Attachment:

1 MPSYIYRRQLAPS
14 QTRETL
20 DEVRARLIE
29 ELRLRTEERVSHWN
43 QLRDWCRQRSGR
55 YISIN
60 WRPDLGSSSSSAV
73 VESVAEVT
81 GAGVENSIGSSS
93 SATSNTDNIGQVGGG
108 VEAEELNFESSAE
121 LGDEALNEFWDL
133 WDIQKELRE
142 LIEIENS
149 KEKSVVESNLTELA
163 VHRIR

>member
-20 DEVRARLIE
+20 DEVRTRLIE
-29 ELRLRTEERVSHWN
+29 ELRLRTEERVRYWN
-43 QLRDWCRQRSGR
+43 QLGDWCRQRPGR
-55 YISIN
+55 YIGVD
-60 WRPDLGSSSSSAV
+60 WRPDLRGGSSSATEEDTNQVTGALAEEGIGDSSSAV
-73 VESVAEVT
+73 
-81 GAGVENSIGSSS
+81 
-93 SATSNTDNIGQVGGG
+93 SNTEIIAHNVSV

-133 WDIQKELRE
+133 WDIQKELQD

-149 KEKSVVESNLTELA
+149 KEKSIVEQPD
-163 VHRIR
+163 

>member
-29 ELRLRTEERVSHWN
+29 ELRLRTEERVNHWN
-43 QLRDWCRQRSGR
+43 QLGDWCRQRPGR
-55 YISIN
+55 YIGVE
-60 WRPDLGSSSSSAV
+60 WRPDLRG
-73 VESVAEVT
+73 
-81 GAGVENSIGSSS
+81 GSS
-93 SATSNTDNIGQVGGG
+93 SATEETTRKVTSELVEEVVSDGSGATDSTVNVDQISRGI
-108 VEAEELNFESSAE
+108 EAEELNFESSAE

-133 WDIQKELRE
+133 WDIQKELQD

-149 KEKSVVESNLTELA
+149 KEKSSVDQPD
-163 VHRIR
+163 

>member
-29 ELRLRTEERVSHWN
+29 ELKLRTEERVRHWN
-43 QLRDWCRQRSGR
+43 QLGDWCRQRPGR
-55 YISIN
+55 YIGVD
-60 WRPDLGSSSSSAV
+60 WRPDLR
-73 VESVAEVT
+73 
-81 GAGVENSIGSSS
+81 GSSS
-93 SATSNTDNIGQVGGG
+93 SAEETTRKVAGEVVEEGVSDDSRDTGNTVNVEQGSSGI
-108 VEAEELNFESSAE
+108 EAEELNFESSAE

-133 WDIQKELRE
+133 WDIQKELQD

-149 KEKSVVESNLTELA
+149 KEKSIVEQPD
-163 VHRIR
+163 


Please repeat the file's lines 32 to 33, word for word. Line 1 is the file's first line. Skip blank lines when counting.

-93 SATSNTDNIGQVGGG
+93 SNTEIIAHNVSV